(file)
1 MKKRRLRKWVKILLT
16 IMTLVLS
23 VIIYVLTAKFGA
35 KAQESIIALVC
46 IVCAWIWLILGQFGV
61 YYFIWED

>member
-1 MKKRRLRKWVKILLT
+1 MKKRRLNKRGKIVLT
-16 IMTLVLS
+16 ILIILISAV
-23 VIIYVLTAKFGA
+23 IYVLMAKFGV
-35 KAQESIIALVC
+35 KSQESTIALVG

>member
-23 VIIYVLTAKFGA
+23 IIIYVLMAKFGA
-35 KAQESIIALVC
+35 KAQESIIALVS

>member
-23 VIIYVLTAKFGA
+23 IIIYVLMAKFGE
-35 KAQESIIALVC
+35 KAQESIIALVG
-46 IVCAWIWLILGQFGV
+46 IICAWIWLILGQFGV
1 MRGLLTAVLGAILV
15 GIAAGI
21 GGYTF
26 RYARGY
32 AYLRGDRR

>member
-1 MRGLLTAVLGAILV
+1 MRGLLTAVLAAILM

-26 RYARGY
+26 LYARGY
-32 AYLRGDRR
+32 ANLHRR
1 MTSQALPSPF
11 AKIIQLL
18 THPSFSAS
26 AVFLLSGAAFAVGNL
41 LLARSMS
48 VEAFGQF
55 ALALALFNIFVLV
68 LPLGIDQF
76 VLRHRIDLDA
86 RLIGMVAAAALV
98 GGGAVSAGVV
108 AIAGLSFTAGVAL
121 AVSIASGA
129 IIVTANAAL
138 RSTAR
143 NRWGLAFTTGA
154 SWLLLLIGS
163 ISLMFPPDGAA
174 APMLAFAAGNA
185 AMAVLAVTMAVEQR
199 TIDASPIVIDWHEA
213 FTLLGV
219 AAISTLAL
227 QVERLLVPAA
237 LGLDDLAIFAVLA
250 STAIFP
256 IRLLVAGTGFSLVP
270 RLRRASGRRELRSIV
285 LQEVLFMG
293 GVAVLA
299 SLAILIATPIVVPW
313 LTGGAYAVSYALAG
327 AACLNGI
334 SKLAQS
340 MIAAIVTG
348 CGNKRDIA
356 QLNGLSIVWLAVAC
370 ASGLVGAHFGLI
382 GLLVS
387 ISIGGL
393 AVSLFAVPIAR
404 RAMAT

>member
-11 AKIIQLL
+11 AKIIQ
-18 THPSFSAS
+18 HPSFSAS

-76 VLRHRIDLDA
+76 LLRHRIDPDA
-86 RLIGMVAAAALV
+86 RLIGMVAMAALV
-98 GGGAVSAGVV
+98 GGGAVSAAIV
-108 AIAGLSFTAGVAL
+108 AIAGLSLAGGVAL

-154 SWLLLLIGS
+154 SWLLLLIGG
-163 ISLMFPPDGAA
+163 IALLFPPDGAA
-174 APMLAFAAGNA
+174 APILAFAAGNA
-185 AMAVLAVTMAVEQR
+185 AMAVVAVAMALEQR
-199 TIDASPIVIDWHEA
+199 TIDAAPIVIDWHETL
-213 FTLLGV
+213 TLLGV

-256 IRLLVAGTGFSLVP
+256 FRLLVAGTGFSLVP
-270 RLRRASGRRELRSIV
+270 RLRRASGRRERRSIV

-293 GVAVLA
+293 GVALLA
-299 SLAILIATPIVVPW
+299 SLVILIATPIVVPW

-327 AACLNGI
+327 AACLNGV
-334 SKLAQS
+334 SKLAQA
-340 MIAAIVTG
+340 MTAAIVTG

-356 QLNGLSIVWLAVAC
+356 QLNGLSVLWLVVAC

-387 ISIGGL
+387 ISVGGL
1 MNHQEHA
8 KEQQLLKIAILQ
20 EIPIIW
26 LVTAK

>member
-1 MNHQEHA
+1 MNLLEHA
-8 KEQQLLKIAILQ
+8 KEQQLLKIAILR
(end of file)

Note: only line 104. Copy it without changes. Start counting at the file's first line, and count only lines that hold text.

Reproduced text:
+199 TIDAAPIVIDWHETL